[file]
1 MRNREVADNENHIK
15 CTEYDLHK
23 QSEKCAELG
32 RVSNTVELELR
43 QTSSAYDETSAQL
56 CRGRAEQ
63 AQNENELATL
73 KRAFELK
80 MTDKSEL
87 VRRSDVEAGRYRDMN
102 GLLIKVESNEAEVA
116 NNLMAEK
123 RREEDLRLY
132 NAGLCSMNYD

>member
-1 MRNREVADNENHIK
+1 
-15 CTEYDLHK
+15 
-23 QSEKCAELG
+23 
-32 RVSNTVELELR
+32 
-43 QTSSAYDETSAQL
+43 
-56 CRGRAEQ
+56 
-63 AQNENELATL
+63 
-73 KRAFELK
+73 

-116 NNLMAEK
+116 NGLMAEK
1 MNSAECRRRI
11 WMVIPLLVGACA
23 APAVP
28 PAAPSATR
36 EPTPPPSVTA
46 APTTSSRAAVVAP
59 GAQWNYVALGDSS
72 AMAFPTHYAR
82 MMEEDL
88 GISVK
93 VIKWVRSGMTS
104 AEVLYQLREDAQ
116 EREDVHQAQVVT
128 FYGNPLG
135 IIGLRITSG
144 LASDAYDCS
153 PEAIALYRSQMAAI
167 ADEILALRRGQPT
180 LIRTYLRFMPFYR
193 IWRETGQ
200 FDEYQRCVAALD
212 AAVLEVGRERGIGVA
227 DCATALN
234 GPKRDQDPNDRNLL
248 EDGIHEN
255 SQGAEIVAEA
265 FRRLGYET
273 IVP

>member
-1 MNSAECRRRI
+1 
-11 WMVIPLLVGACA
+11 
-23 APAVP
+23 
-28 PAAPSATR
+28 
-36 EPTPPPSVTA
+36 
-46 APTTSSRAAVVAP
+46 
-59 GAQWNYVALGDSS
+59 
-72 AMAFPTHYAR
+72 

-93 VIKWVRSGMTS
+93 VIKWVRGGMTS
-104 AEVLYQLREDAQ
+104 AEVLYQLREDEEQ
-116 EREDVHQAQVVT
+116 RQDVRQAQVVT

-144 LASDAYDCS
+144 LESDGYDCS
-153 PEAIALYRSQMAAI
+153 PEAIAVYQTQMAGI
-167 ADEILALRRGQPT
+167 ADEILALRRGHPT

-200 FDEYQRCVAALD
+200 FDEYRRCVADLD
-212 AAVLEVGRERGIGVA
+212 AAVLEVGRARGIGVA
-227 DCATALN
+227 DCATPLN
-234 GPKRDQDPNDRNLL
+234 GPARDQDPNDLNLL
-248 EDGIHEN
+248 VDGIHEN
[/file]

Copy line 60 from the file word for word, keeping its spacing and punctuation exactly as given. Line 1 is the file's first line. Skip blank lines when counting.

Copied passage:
265 FRRLGYET